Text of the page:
Now is the time for commonsense tax reform

TaxesThe world has changed dramatically in the last 30 years. The Internet allows anyone in the world to connect with the click of a button; we’ve achieved great medical advances, economic growth in California, and locally, the population of Stanislaus County has almost doubled.

But one thing that has stayed the same through all of it is the U.S. tax code. Passed in 1986, the behemoth 75,000 page and 2.4 million-words document remains much the same. While there have been some patchwork fixes over the years, the core problems remain.

But it doesn’t have to be that way. With Republicans controlling both Congress and the White House, the political and legislative environment is ripe for reform. House Republicans have released the most prominent tax reform plan to date. Supported by Speaker of the House Paul Ryan and Ways and Means Committee Chairman Kevin Brady, the “Better Way” tax reform plan is a good start toward modernizing the tax code.

After hearing promise after promise on the campaign trail, it is refreshing to see political leaders in Washington step up to the plate and present a plan that would reform the individual tax code, broaden the tax base and simplify the entire code. If implemented, the House Republicans’ plan would increase the size of the economy, boost wages, and result in more full-time jobs.

As Vice Chair of the Californian Republican Party and Supervisor in Stanislaus County, I constantly hear remarks from Californians about the outdated, overly complex tax code. And I feel the same frustrations myself. Whether it’s personal stories or complaints about the high combined state and federal tax rate, the message is the same – the current tax code is outdated and isn’t working for America. In order to modernize it, we need to make the system fair, simple and efficient.

Californians want a new tax code that is pro-growth and that allows them to provide for themselves and their families. There are thousands of small businesses in California who spend countless hours and valuable resources to comply with the tax code when they would rather spend that time and money growing their business and creating more jobs. This important demographic of our economy is being left behind while big business exploits and benefits from our tax system’s loopholes.

Californians want a system that is fair and simple. They don’t just want fewer headaches come April 15th; they want to be able to see and understand where their hard-earned money is going and that everyone- individuals and businesses- are paying their reasonable and fair amount.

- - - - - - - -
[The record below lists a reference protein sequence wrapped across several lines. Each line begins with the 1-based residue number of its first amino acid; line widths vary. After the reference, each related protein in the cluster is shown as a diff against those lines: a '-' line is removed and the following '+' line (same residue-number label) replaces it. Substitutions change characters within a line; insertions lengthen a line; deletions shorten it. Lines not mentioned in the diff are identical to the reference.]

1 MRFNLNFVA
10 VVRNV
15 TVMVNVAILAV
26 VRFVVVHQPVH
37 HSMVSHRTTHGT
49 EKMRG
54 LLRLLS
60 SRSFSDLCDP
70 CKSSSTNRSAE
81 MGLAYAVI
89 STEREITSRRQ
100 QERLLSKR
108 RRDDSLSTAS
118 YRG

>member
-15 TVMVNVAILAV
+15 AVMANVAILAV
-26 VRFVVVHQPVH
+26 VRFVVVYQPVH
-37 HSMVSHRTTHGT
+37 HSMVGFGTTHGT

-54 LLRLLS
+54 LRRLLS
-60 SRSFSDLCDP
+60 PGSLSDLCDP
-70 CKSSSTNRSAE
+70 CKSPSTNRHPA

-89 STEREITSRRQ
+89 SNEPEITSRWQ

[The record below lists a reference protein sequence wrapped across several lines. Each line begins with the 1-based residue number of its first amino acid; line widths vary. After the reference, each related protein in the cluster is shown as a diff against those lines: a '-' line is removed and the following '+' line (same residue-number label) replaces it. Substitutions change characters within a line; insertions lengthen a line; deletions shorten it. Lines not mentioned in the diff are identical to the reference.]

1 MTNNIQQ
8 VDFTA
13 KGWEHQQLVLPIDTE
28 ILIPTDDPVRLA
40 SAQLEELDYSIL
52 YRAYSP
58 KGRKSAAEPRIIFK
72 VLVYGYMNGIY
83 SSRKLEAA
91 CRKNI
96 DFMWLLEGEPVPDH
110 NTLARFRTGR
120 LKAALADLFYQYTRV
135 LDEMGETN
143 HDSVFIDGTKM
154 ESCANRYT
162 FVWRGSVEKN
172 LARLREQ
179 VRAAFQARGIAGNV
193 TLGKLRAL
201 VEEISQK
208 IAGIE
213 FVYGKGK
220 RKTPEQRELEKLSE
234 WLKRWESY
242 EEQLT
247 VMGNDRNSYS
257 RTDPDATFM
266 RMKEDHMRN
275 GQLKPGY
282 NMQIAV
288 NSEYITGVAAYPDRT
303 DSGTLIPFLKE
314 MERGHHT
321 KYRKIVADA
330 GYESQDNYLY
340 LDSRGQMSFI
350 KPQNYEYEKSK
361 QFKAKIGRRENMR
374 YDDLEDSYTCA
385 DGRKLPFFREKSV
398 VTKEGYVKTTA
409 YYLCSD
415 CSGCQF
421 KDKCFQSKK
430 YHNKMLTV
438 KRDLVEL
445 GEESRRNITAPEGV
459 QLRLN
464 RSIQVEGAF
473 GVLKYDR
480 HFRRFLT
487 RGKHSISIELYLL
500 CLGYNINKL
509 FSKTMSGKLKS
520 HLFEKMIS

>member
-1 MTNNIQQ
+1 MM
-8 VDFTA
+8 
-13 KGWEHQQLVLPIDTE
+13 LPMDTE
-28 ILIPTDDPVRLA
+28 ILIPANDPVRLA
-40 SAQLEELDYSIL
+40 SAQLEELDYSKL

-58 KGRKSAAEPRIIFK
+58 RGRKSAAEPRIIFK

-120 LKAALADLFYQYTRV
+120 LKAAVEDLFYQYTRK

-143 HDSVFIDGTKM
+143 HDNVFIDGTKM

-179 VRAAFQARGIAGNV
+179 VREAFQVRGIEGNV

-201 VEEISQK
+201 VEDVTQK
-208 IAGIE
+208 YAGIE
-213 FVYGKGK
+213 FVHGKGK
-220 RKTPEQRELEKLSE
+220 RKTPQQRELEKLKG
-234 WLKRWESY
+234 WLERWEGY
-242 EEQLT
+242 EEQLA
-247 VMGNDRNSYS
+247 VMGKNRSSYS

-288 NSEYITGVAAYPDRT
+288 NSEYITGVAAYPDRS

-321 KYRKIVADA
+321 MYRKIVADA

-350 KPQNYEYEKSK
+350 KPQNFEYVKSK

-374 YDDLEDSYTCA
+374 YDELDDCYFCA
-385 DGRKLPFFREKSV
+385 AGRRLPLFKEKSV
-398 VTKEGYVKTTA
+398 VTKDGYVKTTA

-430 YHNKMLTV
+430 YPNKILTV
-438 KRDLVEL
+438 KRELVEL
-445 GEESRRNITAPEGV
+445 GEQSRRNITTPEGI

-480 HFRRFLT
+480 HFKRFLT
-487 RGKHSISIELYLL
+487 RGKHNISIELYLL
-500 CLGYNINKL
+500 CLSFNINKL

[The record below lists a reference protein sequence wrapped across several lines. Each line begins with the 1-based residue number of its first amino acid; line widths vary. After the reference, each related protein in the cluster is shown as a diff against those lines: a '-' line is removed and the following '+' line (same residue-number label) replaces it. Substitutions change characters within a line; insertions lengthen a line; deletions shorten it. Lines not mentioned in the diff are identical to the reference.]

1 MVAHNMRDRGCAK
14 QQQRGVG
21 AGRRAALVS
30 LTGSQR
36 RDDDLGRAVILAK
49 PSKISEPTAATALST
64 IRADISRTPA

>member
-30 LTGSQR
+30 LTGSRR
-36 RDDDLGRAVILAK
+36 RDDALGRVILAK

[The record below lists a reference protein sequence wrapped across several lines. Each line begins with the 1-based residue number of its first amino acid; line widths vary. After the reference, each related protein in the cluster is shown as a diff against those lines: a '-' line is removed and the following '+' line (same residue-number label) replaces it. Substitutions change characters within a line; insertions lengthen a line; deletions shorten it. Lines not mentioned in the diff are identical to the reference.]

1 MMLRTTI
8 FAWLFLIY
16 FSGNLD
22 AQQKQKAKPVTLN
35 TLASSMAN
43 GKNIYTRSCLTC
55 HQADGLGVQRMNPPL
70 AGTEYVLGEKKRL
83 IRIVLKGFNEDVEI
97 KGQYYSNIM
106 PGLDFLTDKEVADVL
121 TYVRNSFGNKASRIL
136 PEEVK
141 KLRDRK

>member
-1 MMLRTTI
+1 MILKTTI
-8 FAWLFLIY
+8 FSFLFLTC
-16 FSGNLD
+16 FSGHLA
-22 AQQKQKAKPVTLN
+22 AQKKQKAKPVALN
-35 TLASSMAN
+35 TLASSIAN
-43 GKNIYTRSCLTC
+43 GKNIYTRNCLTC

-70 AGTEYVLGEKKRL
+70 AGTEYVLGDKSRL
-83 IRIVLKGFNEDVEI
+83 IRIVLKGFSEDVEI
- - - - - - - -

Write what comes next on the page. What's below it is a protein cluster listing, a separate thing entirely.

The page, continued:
Despite other issues dominating the news in Washington, now is the time for our federal elected officials to pass commonsense tax reform. Promises have been made, and we need those promises to be kept. Tax reform must be done so the economy can grow and more Californians can get back to work.

Kristin Olsen sits on the Stanislaus County Board of Supervisors and is a former member of the California Assembly.


  1. I cringe every time I hear somebody say we should pass “Common Sense” laws on anything’

  2. The convention of states is the only way back.

    • retiredxlr8r says

      I guess that I can understand your frustration, but we really don’t need a “new” constitution. We need to start following and abiding by the original Constitution. We have wandered too far from its original intent, which is by the way “timeless” if you follow it. Changes can be made through “Amendments”, of which we have already, over the years, accomplished.

  3. Get rid of baldy- bedpan-hag jackson -blimp woman in San diego- pelousy bitch and feinbergerstein and the rest of the turd gang

  4. Kristin when I read articles like this, written by a Republican, it makes me quit wondering about what in hell happened to the Republican Party in California.

  5. Victoria Smith says

    Amen…get moving on this and the myriad other things that need to be addressed.

  6. Californian says

    I agree. Something has to be done. I’m tired of being a small business owner and paying up to wazoo.

  7. TheRandyGuy says

    The tax code was initially designed to raise revenue for government operations. Over the years, it’s become the functional equivalent of an adaptive computer program to reward/punish according to what ever is in favor (or out) at any particular time. It’s trying to do things it was never intended to do. “Common sense” from government? Please.

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